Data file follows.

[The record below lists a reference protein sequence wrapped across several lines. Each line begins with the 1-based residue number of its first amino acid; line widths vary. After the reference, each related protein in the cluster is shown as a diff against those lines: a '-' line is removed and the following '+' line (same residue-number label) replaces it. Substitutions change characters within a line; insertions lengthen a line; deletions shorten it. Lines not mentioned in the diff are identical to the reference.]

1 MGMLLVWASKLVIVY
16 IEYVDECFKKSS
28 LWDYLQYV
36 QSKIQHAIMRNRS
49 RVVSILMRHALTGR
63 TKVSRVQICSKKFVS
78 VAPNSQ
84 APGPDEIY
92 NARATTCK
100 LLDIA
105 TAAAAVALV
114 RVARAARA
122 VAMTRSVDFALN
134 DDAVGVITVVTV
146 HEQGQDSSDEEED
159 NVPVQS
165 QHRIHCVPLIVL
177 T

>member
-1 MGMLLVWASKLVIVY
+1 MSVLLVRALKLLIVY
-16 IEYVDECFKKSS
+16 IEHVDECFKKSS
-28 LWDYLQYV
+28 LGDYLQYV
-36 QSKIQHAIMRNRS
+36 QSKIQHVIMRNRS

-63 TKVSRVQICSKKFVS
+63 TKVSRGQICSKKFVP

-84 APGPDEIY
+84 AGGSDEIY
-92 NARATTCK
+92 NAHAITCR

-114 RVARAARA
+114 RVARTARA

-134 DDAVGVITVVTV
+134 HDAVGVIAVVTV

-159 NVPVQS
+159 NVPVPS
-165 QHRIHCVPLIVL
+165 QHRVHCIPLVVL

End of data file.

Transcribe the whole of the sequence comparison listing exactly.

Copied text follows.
[The record below lists a reference protein sequence wrapped across several lines. Each line begins with the 1-based residue number of its first amino acid; line widths vary. After the reference, each related protein in the cluster is shown as a diff against those lines: a '-' line is removed and the following '+' line (same residue-number label) replaces it. Substitutions change characters within a line; insertions lengthen a line; deletions shorten it. Lines not mentioned in the diff are identical to the reference.]

1 MGMLLVWASKLVIVY
16 IEYVDECFKKSS
28 LWDYLQYV
36 QSKIQHAIMRNRS
49 RVVSILMRHALTGR
63 TKVSRVQICSKKFVS
78 VAPNSQ
84 APGPDEIY
92 NARATTCK
100 LLDIA
105 TAAAAVALV
114 RVARAARA
122 VAMTRSVDFALN
134 DDAVGVITVVTV
146 HEQGQDSSDEEED
159 NVPVQS
165 QHRIHCVPLIVL
177 T

>member
-1 MGMLLVWASKLVIVY
+1 MSVLLVRALKLLIVY
-16 IEYVDECFKKSS
+16 IEHVDECFKKSS
-28 LWDYLQYV
+28 LGDYLQYV
-36 QSKIQHAIMRNRS
+36 QSKIQHVIMRNRS

-63 TKVSRVQICSKKFVS
+63 TKVSRGQICSKKFVP

-84 APGPDEIY
+84 AGGSDEIY
-92 NARATTCK
+92 NAHAITCR

-114 RVARAARA
+114 RVARTARA

-134 DDAVGVITVVTV
+134 HDAVGVIAVVTV

-159 NVPVQS
+159 NVPVPS
-165 QHRIHCVPLIVL
+165 QHRVHCIPLVVL